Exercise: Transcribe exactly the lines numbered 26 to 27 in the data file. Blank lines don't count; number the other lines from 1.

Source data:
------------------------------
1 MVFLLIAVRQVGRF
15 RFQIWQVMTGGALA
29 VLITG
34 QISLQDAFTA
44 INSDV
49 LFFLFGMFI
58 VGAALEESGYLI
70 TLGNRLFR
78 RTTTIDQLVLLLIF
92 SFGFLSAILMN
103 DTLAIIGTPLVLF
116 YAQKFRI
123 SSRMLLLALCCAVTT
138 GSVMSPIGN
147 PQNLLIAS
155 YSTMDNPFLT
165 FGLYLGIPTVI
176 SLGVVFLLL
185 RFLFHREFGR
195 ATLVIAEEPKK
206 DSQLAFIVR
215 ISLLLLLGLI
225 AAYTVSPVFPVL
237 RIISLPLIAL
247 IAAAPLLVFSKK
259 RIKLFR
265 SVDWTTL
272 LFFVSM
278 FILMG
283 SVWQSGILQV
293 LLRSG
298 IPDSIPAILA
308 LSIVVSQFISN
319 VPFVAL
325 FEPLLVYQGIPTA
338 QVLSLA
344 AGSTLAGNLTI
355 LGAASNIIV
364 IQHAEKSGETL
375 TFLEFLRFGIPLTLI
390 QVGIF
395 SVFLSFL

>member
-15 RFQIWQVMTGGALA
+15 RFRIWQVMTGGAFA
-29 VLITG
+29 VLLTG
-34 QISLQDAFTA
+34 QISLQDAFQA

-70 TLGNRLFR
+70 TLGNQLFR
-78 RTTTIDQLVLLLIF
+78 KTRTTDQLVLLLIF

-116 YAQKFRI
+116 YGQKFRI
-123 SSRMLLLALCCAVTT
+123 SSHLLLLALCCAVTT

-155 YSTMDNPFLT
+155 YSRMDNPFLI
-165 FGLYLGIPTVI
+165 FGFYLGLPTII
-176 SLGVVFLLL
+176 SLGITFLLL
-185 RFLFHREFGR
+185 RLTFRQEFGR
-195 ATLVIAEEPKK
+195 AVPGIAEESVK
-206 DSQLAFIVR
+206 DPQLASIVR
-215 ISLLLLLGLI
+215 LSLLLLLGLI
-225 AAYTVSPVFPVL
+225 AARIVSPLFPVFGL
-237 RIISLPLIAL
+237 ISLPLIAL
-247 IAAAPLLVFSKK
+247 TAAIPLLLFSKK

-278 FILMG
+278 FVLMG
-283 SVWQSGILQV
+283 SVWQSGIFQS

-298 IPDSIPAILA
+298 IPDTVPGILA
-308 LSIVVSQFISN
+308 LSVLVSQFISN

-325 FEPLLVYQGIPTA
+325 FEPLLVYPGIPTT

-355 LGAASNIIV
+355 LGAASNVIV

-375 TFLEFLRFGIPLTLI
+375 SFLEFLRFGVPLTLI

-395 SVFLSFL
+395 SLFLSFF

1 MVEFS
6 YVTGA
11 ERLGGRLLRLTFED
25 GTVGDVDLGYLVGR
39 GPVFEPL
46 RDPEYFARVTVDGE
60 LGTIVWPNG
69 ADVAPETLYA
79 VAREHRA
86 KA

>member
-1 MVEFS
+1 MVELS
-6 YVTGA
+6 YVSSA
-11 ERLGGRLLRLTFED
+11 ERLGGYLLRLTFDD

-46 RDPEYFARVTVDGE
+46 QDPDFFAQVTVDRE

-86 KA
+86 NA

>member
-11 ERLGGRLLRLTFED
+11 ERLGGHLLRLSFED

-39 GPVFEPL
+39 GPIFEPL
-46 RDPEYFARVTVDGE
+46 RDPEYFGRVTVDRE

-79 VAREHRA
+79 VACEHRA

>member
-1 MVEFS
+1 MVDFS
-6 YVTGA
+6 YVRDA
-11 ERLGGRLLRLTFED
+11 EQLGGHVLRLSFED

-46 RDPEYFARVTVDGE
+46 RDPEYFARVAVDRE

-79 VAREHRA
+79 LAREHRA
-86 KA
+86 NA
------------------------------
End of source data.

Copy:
259 RIKLFR
265 SVDWTTL